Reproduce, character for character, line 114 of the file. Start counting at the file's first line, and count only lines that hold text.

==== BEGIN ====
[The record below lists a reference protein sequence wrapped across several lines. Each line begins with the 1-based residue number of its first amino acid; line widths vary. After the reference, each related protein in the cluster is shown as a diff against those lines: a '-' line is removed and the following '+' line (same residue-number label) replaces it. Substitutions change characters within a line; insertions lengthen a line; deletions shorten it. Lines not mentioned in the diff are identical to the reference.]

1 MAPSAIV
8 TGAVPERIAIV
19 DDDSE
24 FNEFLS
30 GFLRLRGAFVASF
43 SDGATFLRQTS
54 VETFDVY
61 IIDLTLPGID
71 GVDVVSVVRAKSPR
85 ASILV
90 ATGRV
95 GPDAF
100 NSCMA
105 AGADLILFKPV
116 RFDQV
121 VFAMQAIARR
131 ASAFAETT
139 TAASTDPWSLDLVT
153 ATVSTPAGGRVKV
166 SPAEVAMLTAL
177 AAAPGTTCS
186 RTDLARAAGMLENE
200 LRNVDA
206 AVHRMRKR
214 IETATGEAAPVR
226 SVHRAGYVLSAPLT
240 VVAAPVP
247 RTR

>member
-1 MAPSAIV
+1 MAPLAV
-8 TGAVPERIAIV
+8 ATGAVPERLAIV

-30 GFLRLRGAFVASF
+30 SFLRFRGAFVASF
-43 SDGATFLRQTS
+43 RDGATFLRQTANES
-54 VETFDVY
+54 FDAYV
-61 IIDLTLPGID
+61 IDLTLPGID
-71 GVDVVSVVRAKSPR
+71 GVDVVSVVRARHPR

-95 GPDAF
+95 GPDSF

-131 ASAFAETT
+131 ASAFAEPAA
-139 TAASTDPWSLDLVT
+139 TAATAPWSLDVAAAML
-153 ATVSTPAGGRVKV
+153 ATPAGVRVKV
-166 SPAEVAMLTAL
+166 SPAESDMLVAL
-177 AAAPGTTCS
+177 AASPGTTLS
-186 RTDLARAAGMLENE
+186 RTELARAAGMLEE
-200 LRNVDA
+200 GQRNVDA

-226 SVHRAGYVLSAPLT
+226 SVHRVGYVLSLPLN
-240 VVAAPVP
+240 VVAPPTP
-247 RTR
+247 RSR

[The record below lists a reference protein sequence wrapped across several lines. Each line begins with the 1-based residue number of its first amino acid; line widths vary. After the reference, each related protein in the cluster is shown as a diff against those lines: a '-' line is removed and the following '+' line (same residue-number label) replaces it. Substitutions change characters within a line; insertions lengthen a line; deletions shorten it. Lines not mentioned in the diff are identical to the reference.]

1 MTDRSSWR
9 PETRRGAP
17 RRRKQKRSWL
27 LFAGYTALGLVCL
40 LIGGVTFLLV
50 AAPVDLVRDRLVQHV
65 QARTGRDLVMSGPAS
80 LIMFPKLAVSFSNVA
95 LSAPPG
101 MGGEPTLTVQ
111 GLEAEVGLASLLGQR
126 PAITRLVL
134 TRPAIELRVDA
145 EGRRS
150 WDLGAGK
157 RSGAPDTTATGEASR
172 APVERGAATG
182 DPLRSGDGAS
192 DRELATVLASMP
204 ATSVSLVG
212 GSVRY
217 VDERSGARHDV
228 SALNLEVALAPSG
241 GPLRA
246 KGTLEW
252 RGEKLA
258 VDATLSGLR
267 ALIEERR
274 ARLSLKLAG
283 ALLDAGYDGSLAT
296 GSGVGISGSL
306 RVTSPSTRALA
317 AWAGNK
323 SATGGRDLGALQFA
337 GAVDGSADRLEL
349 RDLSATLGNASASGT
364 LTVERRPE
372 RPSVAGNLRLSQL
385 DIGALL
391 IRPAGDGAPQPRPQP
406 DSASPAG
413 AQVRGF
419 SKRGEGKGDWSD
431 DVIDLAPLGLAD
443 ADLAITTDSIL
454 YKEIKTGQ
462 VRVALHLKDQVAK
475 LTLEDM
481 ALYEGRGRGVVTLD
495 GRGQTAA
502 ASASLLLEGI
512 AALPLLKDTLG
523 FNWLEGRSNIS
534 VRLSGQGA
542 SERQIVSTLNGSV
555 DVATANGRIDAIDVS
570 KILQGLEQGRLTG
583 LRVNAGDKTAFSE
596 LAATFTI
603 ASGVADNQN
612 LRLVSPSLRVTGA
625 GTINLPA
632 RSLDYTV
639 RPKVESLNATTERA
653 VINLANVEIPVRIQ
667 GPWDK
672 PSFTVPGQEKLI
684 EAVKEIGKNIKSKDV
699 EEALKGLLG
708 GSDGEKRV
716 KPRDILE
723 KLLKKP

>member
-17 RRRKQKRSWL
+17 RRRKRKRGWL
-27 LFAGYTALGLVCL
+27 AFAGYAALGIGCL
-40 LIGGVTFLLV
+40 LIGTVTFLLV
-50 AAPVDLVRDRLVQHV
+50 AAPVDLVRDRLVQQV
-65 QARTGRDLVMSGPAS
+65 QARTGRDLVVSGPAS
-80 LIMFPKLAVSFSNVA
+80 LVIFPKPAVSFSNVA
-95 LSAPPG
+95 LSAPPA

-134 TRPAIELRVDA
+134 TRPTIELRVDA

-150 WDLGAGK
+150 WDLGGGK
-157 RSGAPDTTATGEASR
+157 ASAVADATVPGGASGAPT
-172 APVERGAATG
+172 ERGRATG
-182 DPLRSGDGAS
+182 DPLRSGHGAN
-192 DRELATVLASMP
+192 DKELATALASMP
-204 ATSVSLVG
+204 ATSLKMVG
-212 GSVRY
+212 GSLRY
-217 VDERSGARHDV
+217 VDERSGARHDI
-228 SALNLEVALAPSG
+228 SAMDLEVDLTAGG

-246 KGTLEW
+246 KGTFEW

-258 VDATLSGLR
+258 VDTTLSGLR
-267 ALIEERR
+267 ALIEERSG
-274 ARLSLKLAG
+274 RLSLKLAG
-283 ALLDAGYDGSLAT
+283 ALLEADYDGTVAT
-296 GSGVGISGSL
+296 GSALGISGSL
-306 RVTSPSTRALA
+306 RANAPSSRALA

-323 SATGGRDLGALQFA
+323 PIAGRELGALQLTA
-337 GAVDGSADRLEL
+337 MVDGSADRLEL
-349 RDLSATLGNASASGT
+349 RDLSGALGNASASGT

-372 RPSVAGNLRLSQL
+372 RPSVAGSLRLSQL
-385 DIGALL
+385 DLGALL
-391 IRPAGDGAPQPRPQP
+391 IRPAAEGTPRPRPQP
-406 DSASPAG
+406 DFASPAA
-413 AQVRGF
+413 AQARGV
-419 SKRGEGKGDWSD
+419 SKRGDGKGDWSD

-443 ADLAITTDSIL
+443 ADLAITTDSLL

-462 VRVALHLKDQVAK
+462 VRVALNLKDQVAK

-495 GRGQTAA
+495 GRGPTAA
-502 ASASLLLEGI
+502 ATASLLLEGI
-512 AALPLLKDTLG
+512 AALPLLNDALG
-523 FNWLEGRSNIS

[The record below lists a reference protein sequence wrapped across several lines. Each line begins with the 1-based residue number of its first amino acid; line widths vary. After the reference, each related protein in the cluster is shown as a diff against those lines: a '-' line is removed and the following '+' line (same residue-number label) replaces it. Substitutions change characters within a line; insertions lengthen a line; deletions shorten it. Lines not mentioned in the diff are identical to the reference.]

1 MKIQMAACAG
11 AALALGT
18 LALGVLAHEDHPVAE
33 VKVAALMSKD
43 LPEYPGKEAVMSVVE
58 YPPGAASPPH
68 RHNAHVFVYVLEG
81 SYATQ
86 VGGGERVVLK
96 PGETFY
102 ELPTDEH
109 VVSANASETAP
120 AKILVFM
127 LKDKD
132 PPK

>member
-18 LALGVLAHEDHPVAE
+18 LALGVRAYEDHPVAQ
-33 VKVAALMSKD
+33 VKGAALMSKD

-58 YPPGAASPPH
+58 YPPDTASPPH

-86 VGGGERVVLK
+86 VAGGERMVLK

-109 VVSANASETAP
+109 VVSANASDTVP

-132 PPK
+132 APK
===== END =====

462 VRVALHLKDQVAK